In 1996, Cancer, the international journal of the American Cancer Society, reported a clinical study of 23 patients with head and neck tumors, breast carcinomas, and malignant melanomas, which was conducted by Mayer and Hallinan at Johns Hopkins Hospital (USA). The results showed complete remission in 89% of patients and demonstrated that 74% of patients were free of local recurrence after two years. All patients were treated with hyperthermia and brachytherapy. The authors concluded that “outpatient treatment of human neoplasia with interstitial thermoradiotherapy can be performed practically, and is safe and effective” (refer to 77/11, pp. 2363-2370).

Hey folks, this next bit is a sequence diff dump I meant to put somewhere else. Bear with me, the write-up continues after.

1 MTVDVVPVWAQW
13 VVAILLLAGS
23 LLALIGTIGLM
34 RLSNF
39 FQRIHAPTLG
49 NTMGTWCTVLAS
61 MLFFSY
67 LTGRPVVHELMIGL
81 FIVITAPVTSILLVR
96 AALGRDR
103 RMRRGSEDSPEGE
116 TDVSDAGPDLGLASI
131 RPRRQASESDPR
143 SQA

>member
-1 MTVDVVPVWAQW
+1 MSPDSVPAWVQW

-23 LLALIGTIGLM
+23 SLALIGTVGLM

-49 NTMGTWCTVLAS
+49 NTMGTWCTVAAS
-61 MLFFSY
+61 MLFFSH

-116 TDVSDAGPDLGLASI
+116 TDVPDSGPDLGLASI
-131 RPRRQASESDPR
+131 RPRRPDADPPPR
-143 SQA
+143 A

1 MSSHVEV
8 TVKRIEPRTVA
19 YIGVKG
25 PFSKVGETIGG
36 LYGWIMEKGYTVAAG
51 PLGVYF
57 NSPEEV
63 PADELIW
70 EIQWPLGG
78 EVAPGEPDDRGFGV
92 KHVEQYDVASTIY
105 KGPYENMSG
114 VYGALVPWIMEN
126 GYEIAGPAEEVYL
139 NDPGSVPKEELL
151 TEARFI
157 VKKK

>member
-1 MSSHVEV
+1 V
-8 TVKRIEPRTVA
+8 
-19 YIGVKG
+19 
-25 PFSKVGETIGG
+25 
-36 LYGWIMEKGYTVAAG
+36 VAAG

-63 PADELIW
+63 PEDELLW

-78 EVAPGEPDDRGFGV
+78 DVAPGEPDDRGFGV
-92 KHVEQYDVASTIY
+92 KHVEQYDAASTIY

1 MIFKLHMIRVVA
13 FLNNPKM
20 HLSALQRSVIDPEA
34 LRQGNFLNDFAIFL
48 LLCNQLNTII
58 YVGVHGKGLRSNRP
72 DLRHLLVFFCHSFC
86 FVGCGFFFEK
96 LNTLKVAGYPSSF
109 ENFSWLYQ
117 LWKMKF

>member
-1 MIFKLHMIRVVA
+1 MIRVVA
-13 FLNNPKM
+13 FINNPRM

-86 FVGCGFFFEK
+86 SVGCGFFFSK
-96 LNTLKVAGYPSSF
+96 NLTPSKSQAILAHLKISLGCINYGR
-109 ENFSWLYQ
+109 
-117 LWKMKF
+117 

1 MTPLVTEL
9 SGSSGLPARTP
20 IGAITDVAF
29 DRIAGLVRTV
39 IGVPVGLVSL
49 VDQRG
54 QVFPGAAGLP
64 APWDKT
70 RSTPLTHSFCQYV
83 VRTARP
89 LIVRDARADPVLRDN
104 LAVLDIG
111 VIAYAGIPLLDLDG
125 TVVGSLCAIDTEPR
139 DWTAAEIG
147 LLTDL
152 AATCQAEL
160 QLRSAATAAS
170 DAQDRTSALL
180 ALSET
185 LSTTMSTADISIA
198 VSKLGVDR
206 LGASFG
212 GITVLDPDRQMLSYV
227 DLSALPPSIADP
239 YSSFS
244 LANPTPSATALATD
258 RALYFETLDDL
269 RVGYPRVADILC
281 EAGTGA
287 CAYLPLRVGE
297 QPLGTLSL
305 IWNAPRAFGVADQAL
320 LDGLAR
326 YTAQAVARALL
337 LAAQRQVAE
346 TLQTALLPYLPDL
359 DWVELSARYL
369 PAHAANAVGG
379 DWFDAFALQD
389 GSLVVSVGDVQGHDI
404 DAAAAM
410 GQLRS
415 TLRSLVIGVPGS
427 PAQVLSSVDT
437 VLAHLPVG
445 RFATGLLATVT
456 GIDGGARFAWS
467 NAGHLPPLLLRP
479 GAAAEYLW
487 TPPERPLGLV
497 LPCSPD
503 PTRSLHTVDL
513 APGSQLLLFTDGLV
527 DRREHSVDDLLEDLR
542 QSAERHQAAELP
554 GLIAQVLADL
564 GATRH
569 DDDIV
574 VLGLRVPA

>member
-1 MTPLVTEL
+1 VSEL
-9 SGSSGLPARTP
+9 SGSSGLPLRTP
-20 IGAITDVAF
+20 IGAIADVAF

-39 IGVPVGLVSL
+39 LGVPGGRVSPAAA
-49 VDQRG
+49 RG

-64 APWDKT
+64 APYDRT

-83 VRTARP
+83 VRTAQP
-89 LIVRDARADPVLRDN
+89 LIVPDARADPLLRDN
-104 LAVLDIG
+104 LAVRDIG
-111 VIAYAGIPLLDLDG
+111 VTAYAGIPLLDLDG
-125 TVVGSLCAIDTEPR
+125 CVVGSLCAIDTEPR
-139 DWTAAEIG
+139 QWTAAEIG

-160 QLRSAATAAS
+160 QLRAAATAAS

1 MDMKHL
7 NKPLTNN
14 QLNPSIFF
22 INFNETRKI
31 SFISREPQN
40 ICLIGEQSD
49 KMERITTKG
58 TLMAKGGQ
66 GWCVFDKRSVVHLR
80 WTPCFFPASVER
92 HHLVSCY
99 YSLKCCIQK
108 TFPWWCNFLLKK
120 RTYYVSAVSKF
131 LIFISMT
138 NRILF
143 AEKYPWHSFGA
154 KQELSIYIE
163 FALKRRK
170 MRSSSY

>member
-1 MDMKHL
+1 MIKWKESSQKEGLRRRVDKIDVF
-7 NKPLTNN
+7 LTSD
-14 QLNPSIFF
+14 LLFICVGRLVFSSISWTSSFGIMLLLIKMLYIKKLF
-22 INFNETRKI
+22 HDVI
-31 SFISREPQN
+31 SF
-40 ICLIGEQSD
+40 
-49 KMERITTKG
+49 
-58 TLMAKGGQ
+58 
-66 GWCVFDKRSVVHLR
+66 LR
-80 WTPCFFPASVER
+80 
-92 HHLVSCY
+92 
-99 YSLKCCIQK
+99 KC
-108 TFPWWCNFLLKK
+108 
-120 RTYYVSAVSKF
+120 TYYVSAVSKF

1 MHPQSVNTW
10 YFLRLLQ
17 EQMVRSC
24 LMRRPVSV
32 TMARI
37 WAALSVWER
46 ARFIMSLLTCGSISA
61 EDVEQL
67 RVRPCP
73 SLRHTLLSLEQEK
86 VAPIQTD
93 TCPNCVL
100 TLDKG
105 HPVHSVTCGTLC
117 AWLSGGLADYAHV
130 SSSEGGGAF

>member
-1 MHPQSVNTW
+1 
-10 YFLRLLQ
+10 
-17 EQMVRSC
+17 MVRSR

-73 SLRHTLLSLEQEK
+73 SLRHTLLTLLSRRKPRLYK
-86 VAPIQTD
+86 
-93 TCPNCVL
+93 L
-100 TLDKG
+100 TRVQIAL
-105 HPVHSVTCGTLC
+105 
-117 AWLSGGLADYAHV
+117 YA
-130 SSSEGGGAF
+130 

In 2005, a randomized Phase III study on hyperthermia and radiation therapy for the treatment of superficial tumors, which was conducted by Ellen Jones et al., was published in the Journal of Clinical Oncology (vol. 23, no. 13, pp. 3079-3085). The majority of the 109 patients in the study had a breast wall recurrence. The other patients were suffering from head and neck tumors or melanomas. In patients who received hyperthermia combined with radiation, complete remission was observed in 66% of cases, compared to 42% of patients who received radiation alone. The effect was even greater among patients who had previously undergone radiation. In this case, 68% of those who received hyperthermia and radiation experienced complete remission, compared to 24% who received radiation alone.